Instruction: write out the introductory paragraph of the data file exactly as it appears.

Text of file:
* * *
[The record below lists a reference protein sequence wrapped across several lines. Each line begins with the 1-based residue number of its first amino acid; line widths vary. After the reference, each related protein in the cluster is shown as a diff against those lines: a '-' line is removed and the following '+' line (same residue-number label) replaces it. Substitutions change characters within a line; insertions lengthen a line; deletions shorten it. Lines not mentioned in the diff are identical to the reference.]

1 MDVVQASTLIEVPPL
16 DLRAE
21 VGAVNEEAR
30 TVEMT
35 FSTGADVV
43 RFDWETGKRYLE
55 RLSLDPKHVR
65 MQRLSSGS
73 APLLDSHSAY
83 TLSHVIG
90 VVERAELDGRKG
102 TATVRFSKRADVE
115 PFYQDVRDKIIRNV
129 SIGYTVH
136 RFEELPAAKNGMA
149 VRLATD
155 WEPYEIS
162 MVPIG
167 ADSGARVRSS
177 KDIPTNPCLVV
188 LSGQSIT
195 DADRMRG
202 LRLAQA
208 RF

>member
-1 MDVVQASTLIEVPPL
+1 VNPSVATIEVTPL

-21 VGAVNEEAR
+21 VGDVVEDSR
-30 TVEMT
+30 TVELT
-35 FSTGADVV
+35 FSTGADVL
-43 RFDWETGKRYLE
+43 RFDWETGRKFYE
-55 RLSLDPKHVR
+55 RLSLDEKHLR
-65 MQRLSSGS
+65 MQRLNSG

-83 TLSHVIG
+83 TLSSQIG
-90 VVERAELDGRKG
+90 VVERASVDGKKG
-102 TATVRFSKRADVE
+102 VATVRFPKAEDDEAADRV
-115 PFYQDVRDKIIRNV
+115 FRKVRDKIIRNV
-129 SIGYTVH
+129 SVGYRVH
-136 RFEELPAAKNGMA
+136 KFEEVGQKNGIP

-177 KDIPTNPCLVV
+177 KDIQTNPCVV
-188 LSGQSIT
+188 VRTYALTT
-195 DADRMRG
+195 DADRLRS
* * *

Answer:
[The record below lists a reference protein sequence wrapped across several lines. Each line begins with the 1-based residue number of its first amino acid; line widths vary. After the reference, each related protein in the cluster is shown as a diff against those lines: a '-' line is removed and the following '+' line (same residue-number label) replaces it. Substitutions change characters within a line; insertions lengthen a line; deletions shorten it. Lines not mentioned in the diff are identical to the reference.]